Most of our country is drowning in debt. You, me, our neighbors, and even our church family. But this should not be our norm.
Debt consists of credit cards, car loans, student loans, mortgages, the list goes on. Are you staying up at night thinking about this? Most people with consumer debt (nonmortgage debt) lose twice as much sleep over their finances compared to people who are debt free (with only a mortgage debt).
You may have heard of a debt management plan. While this may help in the short term, this is not a long-term solution for most people.
What Is a Debt Management Plan?
A debt management plan is the process of handing your debt to a third-party negotiator (credit counselor). This person or company works with your lenders to negotiation lower interest rates and combine all your debt payments into one monthly payment. Typically, these programs are structured to last three to five years with the goal of paying off your debt.
Specific debts may not be eligible under many of these programs. If you have an outstanding secured loan like a home mortgage, auto loan or any other loan that’s tied to actual physical property (otherwise know as collateral), it won’t qualify for a debt management plan. Why? Because debt management plans only work with unsecured loans – loans without collateral attached to them, such as: credit card debt, personal loans, payday loans, income tax debt, or medical bills to name a few.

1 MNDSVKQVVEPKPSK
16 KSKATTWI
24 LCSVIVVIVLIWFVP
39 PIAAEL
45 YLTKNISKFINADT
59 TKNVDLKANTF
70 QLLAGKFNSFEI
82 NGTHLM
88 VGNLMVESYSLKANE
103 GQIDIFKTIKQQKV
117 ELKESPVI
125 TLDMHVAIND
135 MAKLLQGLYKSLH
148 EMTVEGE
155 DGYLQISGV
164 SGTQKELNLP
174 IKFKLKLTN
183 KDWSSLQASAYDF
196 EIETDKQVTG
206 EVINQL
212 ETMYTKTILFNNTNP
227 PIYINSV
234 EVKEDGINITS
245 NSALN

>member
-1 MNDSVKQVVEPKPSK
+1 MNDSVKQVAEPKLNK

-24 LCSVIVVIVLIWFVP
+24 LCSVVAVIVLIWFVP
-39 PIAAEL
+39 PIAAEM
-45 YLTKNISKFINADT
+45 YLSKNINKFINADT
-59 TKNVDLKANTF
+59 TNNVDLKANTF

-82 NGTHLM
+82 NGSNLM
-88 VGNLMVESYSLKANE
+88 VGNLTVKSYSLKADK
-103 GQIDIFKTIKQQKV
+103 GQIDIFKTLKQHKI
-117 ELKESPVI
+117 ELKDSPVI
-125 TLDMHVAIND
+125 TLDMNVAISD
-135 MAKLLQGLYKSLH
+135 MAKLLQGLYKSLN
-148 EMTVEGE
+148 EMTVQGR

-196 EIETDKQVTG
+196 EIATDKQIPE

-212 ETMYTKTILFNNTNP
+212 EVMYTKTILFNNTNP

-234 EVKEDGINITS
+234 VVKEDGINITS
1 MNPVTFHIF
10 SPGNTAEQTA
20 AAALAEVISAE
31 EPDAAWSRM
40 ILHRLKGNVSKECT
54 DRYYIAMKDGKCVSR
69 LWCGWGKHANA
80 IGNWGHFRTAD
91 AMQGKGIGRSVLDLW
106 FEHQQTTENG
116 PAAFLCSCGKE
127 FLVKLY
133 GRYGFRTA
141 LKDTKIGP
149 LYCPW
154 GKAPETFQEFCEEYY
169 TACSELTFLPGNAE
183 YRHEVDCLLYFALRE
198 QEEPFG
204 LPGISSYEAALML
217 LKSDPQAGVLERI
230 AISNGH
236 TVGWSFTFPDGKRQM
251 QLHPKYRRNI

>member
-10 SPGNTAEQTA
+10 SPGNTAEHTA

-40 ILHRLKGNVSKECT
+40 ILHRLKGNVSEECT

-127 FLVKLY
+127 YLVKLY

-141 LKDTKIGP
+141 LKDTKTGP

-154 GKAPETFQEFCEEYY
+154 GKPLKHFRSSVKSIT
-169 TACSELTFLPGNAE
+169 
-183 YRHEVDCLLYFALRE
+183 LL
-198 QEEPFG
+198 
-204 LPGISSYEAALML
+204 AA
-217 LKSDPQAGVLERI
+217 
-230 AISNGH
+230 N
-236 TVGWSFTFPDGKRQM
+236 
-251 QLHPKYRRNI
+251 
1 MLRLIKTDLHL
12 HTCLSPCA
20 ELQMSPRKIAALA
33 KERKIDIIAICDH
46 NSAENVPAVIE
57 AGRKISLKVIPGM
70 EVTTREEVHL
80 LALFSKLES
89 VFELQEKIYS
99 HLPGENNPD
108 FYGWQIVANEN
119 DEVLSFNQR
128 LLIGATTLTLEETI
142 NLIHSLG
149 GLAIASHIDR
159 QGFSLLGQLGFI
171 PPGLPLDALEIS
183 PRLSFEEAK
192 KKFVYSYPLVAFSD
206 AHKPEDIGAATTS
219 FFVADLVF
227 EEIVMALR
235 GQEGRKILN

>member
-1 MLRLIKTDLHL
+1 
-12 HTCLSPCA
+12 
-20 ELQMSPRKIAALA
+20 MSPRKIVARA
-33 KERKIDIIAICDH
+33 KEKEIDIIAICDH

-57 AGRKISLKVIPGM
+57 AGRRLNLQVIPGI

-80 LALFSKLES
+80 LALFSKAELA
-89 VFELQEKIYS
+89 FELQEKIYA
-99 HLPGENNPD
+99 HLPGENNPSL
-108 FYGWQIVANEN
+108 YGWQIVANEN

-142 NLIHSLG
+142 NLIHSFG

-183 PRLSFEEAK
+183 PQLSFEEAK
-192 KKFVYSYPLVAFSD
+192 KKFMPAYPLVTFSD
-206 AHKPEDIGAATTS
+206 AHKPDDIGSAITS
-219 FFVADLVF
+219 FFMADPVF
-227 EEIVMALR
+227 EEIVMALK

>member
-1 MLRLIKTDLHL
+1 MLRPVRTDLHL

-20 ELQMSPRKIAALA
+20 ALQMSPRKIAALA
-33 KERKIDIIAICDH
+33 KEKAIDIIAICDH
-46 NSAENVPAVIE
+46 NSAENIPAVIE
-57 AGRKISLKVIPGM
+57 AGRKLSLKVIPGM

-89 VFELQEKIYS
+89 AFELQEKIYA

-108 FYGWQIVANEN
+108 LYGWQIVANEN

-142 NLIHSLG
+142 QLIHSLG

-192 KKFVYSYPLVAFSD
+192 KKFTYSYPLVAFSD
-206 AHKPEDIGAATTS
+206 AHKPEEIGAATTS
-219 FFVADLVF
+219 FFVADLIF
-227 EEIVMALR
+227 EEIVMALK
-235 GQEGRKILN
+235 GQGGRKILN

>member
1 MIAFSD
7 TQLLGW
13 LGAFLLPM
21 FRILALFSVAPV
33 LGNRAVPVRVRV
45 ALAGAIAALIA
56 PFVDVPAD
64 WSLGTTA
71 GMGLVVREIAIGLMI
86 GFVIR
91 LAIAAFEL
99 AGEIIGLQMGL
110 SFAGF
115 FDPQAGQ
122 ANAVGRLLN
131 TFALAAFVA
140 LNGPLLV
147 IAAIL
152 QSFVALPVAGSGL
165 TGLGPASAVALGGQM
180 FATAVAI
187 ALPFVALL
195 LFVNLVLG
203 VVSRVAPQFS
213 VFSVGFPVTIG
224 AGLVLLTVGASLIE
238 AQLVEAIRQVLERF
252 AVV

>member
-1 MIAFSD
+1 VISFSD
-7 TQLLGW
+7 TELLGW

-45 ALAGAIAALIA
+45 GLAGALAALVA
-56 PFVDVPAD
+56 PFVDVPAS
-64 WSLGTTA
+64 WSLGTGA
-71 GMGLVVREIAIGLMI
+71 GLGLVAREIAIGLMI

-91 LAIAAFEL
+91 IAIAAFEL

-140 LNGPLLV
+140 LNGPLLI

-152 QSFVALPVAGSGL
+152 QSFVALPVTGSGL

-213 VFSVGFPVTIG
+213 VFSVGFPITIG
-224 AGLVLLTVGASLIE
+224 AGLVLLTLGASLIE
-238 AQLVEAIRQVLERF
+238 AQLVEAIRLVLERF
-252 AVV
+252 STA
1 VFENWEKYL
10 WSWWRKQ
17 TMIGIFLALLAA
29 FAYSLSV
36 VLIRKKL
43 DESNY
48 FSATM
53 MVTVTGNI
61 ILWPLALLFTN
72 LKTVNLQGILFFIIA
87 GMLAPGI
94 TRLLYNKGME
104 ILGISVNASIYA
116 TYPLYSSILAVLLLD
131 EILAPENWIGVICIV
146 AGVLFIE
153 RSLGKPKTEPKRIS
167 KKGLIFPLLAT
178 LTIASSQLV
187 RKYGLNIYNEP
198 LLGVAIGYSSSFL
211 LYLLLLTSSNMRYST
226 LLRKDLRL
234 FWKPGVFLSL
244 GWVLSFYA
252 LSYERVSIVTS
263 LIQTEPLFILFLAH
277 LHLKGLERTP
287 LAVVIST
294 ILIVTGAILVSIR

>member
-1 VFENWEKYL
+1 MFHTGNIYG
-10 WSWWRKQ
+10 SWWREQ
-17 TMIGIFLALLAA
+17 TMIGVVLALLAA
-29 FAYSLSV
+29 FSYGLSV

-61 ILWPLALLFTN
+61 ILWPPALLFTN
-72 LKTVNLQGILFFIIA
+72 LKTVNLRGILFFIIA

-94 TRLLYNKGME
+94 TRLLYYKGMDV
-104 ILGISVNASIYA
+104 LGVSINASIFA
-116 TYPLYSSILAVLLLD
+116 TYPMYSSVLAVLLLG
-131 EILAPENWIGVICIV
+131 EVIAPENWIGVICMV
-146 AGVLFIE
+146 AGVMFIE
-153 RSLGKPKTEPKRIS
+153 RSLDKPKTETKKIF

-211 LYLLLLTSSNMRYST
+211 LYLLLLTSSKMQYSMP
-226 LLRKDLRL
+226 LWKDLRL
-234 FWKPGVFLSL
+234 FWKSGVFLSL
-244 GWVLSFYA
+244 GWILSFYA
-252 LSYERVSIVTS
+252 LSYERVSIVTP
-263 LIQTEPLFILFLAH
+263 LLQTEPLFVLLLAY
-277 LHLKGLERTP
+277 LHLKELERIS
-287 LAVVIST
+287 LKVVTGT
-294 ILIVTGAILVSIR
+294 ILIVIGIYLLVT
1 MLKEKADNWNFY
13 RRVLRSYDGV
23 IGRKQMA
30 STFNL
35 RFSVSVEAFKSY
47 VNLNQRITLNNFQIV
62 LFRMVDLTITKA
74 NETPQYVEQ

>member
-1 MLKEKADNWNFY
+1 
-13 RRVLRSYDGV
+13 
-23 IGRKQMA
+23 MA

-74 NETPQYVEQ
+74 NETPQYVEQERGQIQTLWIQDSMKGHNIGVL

Debit management plans are listed as a notation on your credit report. They can also impact your credit score depending on how high or low your score is. Since payment history is a big chunk of your overall score, using a debt management plan might help your score improve if you’ve had a history of missed payments. But if you have a higher credit score to begin with, you could see your score drop as you pay off your bills, close out your credit cards and use less credit.
Using a debt management plan means giving someone else control over your finances. Most companies charge an up-front fee just for them to start working with you. And then a monthly fee for their time and service. Although you may be paying your creditors less each month, once you add in their fee your total monthly payments could be higher. And if you miss a payment, they could terminate service.
Using the Snowball Method to Manage Debt
Instead of handing over control of your finances to a third person, YOU can manage your debt with the SNOWBALL METHOD.
1. List your debt smallest to largest. Pay the minimum on everything but the smallest one.
2. Attack the smallest debt, paying it off as quickly as possible.
3. Once that debt is gone, go on to the next smallest debt.
Repeat this process as you SNOWBALL through your debt!
If you feel overwhelmed with debt, you don’t have to take this journey alone. Remember your budget does not need to be stressful. It is a habit that alleviates financial surprises.
Contact me today and set up a time to go over your plan and how to best execute it. The best plans are the ones we put into motion. My calendar link can be found at https://linktr.ee/Carlisacares